Pluto is thought of as the planet of intense transformation. Its turbulent effects force us to change and grow by facing our own "demons." When the movie was released, Pluto, the ruling planet of Scorpio, was finishing a long, long trip through Scorpio—a transit that began just when AIDS was first beginning to enter the public's mind.

Also, at the time of her film's release in spring, 1995, Pluto was transiting Sevigny's Venus, the planet of art and female sexuality. Certainly, AIDS has been the greatest (and most horrific) metaphor for Scorpio issues of our time: it links sex and death in a concrete way. And this thought-provoking, button-pushing film certainly transformed Sevigny's life, from slacker kid hanging out in Washington Square Park with Korine, to the "voice of her generation"—a moniker given to her by writer Jay McInerney, that she does not accept. In true Scorpio form, she prefers to just be the voice of "herself."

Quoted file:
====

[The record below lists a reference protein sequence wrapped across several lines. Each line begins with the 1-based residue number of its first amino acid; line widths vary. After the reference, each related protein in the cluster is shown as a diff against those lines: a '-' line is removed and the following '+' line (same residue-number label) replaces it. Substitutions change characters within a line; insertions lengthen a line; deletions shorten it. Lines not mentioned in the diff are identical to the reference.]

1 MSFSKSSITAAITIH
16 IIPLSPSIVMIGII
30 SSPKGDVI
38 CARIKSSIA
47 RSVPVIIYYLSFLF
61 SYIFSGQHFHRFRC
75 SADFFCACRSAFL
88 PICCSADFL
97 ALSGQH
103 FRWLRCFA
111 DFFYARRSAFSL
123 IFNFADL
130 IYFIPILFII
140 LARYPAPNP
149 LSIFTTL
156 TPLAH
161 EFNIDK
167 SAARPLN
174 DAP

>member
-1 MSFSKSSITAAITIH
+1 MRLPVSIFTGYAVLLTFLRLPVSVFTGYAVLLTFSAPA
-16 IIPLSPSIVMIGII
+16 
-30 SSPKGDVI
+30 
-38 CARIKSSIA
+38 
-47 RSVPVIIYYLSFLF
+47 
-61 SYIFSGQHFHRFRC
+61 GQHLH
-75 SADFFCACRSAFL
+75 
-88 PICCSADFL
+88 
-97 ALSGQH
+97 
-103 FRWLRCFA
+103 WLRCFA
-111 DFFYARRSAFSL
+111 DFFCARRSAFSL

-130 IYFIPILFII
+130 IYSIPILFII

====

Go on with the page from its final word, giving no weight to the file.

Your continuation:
With her Sun, Mercury, Venus and Mars all in Scorpio, it's no wonder Sevigny has continued to explore the themes of this mysterious, intense sign in film after film. Her most commercially-accessible role was in Walt Stillman's 1998 movie The Last Days of Disco. In this light, smoothly-written comedy, the focus is on a group of over-educated, overly-analytical, white twenty-somethings who are figuring out what to do with their lives during the end of the "sexual revolution" and just before the onset of AIDS.

Even though the film is light and airy, Sevigny once again is the voice of the heaviest, most Scorpio-themed plot point in the film. Her basically introverted, innocent character decides to "act" like a slut in order to impress the guy she likes, and ends up getting a sexually transmitted disease from him.

This year, she played a lesbian opposite Dawson's Creek star Michelle Williams in the HBO movie If These Walls Could Talk 2. In Sevigny's episode, which takes place during the early days of feminism and last days of hippie-dom, she plays a self-identified butch lesbian who proceeds to sweep slightly self-loathing Williams off her feet.

The gay newspaper The New York Blade called Sevigny's episode "the hottest segment" of the three in its March 3 issue. Perhaps part of that heat came from the connection between Sevigny's earthy Moon in Capricorn  and Williams' earthy Virgo planets.